Multi-generational family keeps Alaskan cemetery focused on the Resurrection

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Bury the dead. The words may seem over-simplified in the pragmatic rush of everyday life, but not for those Alaskans who have taken on the task of honoring them as prescribed within the corporal works of mercy.

For Dan Belanger, burying the faithful departed and looking ahead to what awaits them in the hereafter comes as an inheritance — an duty he admits befell him with the passing of his father, but not without a bit of preparation. In the context of the battlefield, Dan knows death all too well, but deeper down, he forges ahead in a legacy that honors death as the gateway to eternity.

“I’m a Dessert Storm veteran,” he noted as he stood in Wasilla’s Sacred Heart Cemetery on a balmy day in early March. “And I saw what death does, in a wartime situation. You always know that you’re going to die, but the nightmares you have … My dad bringing me on (to this ministry) has actually given me a chance to use this as a therapy, to grasp the idea of death and the future life that God has for us.”

For Dan, the baton was passed more than a year ago, on Good Friday, when his dad, Dave Belanger, died from cancer. Dave’s numerous contributions to the parish at Sacred Heart, in Wasilla included woodworking and other handicrafts, and he and Dan handcrafted an ornate, portable tabernacle. But Dave’s works in the organization and maintenance of the Sacred Heart Cemetery on Edlund Road may have won the most renown among parishioners who came to know him as the man who devoted his life and passion to serving others beyond the ends of their lives.

“We all come here in the end,” Dan said, with a sweep of his hand toward a row of tombstones and the expanses of the valley beyond. “But if someone would have asked me if I ever thought of it as a calling, I’d have said, “‘No.’”

In 1999, Dan’s parents, Dave and Priscilla, had been commissioned by the late Archbishop Francis Hurley to manage Catholic cemeteries for the archdiocese after Bill and Irene Yaskolski willed the 60-acre plot that would become Sacred Heart Cemetery. The cemetery overlooks the Palmer Hayflats with Pioneer Peak defining the Chugach Mountains in the distance. Bill Yaskolski is buried there. As the story goes, he liked the view.

And for the late Dave Belanger? That view became his mission.

“He loved this ministry,” Dan said of his father, “not because it was one that people didn’t want to do but that it was one of the most important ministries that people didn’t do — just something that was missed and needed to be done.”

From the beginning Dave and Priscilla landscaped the layout, arranged for digging each of the graves, placed all of the headstones, maintained the grounds and made it a signature of Christ’s promise of the eternal kingdom. In the years to follow, Dan and his wife, Jenny segued into the ministry with their parents. These days, they continue to serve with Priscilla as Eucharistic ministers, grounds maintenance workers at Sacred Heart and rack up countless hours volunteering as team leaders in men’s and women’s spiritual retreats.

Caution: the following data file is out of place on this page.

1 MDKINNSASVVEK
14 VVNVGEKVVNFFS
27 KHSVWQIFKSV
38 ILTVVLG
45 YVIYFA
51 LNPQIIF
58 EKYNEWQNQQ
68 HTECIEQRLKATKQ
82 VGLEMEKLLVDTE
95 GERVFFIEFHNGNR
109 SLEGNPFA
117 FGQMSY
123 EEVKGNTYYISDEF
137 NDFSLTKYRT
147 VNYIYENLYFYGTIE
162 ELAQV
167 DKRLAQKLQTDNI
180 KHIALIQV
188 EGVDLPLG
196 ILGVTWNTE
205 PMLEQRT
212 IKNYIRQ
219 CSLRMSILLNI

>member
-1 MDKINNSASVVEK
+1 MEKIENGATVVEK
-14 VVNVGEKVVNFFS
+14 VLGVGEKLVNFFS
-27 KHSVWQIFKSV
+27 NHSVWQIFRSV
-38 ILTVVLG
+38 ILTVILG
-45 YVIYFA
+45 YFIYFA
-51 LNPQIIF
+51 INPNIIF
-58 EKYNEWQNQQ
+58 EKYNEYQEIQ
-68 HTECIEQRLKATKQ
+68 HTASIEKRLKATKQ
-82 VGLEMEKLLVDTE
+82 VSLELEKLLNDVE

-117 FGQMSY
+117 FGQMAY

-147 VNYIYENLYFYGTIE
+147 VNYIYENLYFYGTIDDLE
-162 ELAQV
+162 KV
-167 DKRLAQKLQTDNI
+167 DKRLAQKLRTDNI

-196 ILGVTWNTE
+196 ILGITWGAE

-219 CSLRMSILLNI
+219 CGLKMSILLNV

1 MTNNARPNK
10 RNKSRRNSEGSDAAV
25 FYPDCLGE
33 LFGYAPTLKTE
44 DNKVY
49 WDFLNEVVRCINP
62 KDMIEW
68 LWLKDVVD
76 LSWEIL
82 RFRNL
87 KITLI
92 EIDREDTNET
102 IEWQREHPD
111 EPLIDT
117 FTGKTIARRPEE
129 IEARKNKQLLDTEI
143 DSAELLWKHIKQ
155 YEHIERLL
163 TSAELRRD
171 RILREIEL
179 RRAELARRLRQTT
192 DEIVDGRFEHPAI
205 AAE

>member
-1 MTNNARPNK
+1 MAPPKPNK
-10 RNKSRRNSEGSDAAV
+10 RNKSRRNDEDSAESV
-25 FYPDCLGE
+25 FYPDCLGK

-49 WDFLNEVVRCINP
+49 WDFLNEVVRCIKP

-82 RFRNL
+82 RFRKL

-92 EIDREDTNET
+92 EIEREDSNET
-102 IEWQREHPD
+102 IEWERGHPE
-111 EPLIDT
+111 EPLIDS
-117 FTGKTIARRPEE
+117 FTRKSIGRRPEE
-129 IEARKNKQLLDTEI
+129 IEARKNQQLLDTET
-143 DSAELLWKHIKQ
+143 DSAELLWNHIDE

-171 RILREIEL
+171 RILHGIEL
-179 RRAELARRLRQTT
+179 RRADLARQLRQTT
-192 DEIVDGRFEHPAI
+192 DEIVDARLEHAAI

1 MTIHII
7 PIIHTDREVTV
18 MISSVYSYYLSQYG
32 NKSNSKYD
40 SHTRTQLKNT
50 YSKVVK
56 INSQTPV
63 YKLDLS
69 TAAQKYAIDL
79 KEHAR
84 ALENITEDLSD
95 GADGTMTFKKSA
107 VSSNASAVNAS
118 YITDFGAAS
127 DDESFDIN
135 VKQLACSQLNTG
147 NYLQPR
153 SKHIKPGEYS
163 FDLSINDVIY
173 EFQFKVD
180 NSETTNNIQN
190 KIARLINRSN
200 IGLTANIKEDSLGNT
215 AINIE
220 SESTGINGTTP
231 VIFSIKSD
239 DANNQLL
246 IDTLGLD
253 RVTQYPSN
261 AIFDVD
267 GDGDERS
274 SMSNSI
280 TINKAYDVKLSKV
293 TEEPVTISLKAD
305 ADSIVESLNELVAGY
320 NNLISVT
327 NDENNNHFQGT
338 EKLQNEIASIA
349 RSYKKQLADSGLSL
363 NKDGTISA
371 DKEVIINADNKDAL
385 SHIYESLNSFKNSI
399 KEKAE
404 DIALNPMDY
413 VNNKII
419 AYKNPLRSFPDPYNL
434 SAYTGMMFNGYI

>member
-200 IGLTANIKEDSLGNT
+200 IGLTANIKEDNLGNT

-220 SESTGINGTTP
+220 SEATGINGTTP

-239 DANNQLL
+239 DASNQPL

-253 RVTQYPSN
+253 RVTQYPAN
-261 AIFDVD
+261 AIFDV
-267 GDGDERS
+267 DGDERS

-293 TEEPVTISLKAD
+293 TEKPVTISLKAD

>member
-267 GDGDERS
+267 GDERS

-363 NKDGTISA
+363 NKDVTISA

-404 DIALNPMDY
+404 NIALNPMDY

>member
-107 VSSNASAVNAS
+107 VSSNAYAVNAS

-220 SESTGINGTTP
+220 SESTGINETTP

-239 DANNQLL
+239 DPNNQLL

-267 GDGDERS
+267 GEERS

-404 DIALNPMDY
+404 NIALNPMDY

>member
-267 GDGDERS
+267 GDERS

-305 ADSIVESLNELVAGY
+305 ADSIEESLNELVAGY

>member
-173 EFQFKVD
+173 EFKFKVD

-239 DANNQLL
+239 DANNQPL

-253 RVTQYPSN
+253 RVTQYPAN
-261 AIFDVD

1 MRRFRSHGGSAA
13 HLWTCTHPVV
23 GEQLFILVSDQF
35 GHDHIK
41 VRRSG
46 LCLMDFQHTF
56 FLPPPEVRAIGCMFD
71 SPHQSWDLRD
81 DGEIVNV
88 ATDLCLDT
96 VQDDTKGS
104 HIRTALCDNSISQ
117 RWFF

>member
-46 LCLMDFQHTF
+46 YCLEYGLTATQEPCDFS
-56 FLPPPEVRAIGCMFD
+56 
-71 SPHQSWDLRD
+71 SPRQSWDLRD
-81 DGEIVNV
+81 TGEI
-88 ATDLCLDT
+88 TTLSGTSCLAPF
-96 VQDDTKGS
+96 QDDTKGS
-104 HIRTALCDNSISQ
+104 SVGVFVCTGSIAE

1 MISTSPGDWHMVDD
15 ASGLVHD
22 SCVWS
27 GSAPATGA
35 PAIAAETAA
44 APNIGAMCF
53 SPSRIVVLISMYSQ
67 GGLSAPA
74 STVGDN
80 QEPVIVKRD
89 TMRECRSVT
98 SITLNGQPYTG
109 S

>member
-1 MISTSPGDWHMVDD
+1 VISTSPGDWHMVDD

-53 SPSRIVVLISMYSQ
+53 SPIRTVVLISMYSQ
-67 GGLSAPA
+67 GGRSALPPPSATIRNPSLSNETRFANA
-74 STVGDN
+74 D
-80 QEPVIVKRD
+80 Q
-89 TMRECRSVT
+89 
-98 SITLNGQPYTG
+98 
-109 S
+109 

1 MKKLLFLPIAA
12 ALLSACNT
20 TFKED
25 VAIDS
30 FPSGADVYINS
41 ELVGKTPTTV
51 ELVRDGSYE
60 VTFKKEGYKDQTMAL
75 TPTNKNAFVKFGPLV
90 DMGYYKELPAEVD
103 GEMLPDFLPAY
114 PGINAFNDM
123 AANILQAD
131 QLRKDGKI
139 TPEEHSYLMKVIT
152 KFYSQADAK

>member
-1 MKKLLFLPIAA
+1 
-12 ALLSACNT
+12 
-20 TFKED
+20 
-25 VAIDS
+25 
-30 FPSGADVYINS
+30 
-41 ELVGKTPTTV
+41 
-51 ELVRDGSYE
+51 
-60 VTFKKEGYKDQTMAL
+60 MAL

Though the Belangers keep their calendars scribbled to their margins with other Catholic commitments, they are dedicated to carry on Dave’s commitment.

“Obviously, we have big shoes to fill,” Jenny said of her father-in-law. “We have a lot to learn. But it’s just such a blessing to come here, and pay it forward.”

Future plans call for expanding the cemetery, adding a prayer path and putting in a well to supply water for the lawn and the flowers. Meanwhile, the Belangers have found, as many who embark into faith-driven works, that the cemetery offers an avenue for creativity, not only in terms of beautifying the grounds that house the deceased but also in consoling the people who remain behind.

On a March evening at the cemetery the setting sun threw orange hues upon a large wooden cross with spikes jutting from its extremities, The empty cross might seem to contradict Catholic tradition in its absence of the Body of Christ. However, a stone Bible resides at its foot with the inscription: “He has risen; he is not here.”

Beyond that, an eight-foot-tall monolithic stone anchors the plot and its graves against the background of a pastel sky and mountains that will shed snow from their alpine meadows in the months to come. The stone’s sharp angles suggest the roughing out of a sculpture of sorts: Christ carrying the cross on his back.

“Some people look at it and see that there is a lot of strength in it, or there’s some purity— or they put simplicity into it,” Dan said.

“You can get several things out of it,” Priscilla added.

And as the sun slipped into the western horizon, it was apparent that the Belangers find more than several blessings in caring for the dead.

“I don’t know how many times we come here to do maintenance and a family is here, and they just find a sense of peace,” Jenny recalled. “It’s just beautiful. It’s serene.”

“They come here and find that peace,” Dan agreed. “They devote time to their loved ones, or spend time to pray, or maybe just to relax and calm down. Everybody here has their own story, and their own life they’ve gone through, and it carries on with those whom they leave behind.”

You’ve got to put yourself aside to take care of them, to serve them,” he added. “And I’m just glad to be here.”


'Multi-generational family keeps Alaskan cemetery focused on the Resurrection'
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